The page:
Chip’s own comedic journey began nearly a quarter century ago when he was in a job he hated. An advertisement for a comedy class in the Village Voice caught his eye, and he entered the world of stand up. At the same time, he began a new job in communications.

“For the last 23 years, I’ve been dealing with difficult audiences, prima donnas and with hecklers, and then of course there was the stand-up,” Chip says. “But the more I did stand-up at night and communications during the day, the more I saw the connection – the cross-over skills – where comedy could help me with my day job.” Chip’s takeaways included:

  • Write for the stage, not for the page. Be conversational, be engaging and humanize the perspective.
  • Get to the point, and do it fast. Writing a great joke is about getting from the set-up to the punch line as fast as possible. The approach also applies to communications tactics.
  • Make the core message clear. Great communication and great comedy is stripping down to the connection … to what the audience can take home with them.
  • Comedy lets you create characters and tell a story. “By putting the characters in similar situation as the audience, we build empathy and understanding, and get them to laugh,” says Chip. “It’s less parental and more organic way to get the word out.”
  • Take risks, and enjoy success.
  • All you really need is that first one to work. You need someone to believe and then deliver on it.

According to Chip, learning to use humor appropriately in a corporate situation is an art, but if you're willing to take a chance the benefits are many. After all, comedy can elicit an emotional reaction much more than any email can. Seinfeld would say if an audience does not laugh at a joke, it means they do not like the joke. It does not mean they do not like me. Chip adds: “That fearlessness allows you to open doors, get buy-in on projects other people may be afraid to pitch, and open up new ways to connect with your audience.” Thank you to IABC New Jersey Spring Social cocktail opening hour sponsor Davis & Company, as well as IABC sponsors Spi Group, Monmouth University, Fairleigh Hickinson University, BMW Morristown and HomeAdvisor. Find out more about IABC New Jersey, join and get involved at the IABC New Jersey website.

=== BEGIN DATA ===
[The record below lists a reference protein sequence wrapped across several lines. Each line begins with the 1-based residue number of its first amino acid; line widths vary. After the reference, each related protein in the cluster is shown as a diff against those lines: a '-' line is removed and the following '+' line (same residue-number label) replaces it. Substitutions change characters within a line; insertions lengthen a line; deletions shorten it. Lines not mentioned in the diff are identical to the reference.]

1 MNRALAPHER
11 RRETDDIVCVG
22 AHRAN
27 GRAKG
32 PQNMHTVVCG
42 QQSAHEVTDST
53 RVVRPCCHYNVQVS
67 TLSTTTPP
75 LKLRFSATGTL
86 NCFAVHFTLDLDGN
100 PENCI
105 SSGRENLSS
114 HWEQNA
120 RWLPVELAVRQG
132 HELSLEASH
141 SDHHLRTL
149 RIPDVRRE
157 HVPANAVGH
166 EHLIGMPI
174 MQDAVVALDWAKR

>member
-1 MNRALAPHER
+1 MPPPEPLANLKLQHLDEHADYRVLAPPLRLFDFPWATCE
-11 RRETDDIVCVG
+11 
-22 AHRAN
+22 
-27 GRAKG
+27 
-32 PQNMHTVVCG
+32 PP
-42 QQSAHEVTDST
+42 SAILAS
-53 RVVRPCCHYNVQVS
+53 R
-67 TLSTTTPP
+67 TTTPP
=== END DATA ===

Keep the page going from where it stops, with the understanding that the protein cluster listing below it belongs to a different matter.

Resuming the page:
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An inside look at Verizon’s Innovation Lab and how emerging technology can change how the world connects

by Malecia S. Walker

As the speed of communications becomes more crucial to business, busy professionals don’t have time to wait for their mobile devices to perform.

At April’s IABC New Jersey professional development event, business communicators got a look into how new technology might affect the way the world works. As part of “Future Tech and the Future of Communications,” Verizon offered a tour of its Innovation Lab in Bedminster, N.J., on April 26, which included a peek – and at times no pictures, please – at developments in mobile communications technology, such as 5G.

Howie Waterman, media relations lead for wireless networks and technology at Verizon, and Lutz Erhlich, director of device performance, offered some insight to attendees before the group split up for tours.

“We always try to be ahead of the curve,” Waterman said of Verizon’s efforts with 5G, which is being tested in 11 U.S. cities and is expected to bring faster speeds and shorter wait times to device users.

To highlight the evolution of mobile phones today, Erhlich asked the group to take out their phones, look at a slide of an old newspaper ad from RadioShack, then determine the relationship between the phones and the products in the ad.

“Everything except the microwave” is in the smartphone, he said.

Although the process is extensive, evaluations of new devices are done within a three-week time period, Erhlich added. A device’s path to consumers includes simulating locations with background noise and field testing in situations like driving (presumably hands-free).

If a manufacturer’s device fails on multiple fronts, Waterman said, Verizon will not allow it to reach its retail storefronts or retail website.

On the tour, communicators saw firsthand what devices go through. Tests are performed early (repeated as much as 20 times) to see how well batteries withstand shock if, for example, a user touches something that generates static electricity. Products are tumbled by a machine then visually inspected for damage. A second chamber drops devices six times on multiple sides onto a steel plate at the bottom. If those tests aren’t passed, they go back to the manufacturer.

But if they make it past that point, the devices are tested for other qualities like sound clarity -- in a soundproof room, of course -- using male and female voices in different languages. A room is also exclusively used to test various antennas.

What does all this mean for the future of the communications profession? Time and network speed will tell.